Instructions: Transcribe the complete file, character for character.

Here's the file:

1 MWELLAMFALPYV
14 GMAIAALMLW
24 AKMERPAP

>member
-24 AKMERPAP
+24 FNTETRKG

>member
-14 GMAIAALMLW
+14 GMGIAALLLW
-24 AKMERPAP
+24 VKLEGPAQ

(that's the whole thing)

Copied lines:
1 MWELLAMFALPYV
14 GMAIAALMLW
24 AKMERPAP

>member
-24 AKMERPAP
+24 FNTETRKG

>member
-14 GMAIAALMLW
+14 GMGIAALLLW
-24 AKMERPAP
+24 VKLEGPAQ